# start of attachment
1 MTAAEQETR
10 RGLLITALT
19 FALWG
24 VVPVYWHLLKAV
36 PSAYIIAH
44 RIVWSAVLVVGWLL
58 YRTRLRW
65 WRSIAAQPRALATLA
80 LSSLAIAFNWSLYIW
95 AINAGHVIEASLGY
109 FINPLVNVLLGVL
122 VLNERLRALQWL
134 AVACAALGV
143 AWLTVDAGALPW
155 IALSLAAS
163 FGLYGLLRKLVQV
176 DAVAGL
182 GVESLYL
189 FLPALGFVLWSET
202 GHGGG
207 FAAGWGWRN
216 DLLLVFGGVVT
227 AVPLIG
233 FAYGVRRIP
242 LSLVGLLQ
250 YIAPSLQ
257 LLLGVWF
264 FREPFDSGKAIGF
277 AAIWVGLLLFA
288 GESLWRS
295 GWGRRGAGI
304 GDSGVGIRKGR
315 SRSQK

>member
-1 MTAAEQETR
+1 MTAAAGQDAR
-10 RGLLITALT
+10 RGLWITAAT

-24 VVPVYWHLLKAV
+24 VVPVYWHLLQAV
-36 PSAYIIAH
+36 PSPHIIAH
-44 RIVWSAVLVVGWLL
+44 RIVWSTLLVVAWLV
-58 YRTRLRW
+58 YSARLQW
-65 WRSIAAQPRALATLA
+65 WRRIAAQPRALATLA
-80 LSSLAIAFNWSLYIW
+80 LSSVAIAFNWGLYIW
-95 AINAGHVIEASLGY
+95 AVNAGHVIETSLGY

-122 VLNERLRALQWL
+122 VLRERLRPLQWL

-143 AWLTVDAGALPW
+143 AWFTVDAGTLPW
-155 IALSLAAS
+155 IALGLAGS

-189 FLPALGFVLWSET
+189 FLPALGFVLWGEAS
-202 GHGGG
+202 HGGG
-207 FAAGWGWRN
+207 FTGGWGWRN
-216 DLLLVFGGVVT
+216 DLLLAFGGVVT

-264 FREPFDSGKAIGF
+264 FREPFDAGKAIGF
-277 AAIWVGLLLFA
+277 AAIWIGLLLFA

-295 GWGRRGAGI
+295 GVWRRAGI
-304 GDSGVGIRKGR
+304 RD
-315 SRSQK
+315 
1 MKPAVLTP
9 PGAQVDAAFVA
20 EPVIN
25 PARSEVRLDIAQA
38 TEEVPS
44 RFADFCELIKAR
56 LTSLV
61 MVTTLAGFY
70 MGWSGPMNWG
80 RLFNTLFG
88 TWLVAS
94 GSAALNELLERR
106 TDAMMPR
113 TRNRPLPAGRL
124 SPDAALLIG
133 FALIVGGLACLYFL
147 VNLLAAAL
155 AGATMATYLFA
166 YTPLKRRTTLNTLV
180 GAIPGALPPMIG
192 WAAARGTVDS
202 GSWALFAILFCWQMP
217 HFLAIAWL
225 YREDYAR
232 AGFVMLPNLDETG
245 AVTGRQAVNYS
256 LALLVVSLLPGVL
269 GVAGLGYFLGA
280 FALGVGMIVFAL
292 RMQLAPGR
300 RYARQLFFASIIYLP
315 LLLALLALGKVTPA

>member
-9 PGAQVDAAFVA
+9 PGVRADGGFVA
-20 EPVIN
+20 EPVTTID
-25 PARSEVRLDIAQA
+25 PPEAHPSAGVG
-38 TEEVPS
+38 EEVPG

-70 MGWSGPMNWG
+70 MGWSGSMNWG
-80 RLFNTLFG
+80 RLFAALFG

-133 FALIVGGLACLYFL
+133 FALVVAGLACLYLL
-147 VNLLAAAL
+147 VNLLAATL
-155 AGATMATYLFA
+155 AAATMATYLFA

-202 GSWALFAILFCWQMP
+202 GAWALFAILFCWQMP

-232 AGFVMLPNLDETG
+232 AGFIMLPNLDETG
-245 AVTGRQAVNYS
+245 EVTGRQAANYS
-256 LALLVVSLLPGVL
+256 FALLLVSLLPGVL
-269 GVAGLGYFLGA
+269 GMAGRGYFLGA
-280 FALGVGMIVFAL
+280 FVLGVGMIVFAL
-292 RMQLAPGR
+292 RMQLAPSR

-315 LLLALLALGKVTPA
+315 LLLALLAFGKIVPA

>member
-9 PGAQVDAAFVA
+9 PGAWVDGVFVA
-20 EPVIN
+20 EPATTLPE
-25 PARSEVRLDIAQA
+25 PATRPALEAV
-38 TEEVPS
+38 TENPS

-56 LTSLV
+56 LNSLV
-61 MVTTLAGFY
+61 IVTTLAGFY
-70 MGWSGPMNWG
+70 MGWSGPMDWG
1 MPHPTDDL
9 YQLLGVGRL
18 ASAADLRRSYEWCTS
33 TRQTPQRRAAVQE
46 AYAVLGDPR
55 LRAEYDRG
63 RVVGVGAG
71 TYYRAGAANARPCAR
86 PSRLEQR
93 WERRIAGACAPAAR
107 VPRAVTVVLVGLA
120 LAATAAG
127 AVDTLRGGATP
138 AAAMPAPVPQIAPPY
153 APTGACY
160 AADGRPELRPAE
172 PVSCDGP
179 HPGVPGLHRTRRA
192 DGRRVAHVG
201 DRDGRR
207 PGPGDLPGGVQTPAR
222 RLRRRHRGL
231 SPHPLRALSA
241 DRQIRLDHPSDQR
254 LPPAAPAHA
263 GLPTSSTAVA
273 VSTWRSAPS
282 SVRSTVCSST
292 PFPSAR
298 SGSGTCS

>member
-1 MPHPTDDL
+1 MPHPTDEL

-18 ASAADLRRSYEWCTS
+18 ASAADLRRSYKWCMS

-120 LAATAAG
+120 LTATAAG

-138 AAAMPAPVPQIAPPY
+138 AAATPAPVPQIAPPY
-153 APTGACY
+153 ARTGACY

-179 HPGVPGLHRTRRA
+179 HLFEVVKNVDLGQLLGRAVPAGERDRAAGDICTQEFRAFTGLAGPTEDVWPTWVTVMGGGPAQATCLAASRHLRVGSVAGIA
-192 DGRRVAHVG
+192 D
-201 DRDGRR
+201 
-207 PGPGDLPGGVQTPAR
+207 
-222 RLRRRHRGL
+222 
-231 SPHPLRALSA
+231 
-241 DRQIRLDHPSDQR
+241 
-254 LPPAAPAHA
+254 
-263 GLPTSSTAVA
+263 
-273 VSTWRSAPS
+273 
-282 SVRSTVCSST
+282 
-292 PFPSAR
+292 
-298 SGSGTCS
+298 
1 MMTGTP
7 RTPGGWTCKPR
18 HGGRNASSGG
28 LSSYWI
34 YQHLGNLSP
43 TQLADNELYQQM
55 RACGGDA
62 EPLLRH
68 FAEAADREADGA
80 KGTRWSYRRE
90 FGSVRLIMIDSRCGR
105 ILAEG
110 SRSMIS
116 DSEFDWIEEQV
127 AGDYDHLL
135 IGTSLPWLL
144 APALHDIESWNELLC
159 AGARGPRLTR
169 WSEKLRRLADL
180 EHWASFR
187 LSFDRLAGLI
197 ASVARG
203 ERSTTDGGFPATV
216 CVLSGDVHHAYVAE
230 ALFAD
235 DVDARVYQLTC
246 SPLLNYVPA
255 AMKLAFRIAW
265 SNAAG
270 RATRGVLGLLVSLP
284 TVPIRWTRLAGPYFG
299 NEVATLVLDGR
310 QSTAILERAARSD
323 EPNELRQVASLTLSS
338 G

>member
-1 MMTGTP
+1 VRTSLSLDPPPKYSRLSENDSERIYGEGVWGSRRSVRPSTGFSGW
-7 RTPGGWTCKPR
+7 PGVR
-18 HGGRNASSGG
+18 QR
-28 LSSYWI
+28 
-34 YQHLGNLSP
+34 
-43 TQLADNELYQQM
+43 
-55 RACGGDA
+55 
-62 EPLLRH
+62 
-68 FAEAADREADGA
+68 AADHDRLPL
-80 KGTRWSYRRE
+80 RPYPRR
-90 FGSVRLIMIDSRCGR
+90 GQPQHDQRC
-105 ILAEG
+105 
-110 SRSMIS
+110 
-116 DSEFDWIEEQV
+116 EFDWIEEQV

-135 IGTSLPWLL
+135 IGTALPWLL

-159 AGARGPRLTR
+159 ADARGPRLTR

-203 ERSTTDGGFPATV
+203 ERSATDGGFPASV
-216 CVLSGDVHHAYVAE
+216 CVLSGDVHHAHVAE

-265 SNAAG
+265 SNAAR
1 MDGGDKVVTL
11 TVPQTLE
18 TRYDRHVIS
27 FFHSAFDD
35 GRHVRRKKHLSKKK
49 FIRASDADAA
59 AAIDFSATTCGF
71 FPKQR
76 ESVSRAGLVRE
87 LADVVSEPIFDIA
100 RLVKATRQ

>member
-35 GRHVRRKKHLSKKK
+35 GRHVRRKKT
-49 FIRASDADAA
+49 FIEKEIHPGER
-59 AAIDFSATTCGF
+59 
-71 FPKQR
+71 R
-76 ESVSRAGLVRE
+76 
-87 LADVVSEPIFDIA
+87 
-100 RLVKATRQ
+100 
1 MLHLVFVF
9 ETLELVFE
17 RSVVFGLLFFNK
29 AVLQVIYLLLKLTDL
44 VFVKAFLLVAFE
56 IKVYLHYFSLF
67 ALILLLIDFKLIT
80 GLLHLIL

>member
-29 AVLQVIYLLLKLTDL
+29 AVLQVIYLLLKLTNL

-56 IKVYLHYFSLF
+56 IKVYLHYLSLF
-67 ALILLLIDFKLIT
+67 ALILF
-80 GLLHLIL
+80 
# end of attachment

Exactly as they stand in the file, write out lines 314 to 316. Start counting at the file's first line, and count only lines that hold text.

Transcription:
-49 FIRASDADAA
+49 FIEKEIHPGER
-59 AAIDFSATTCGF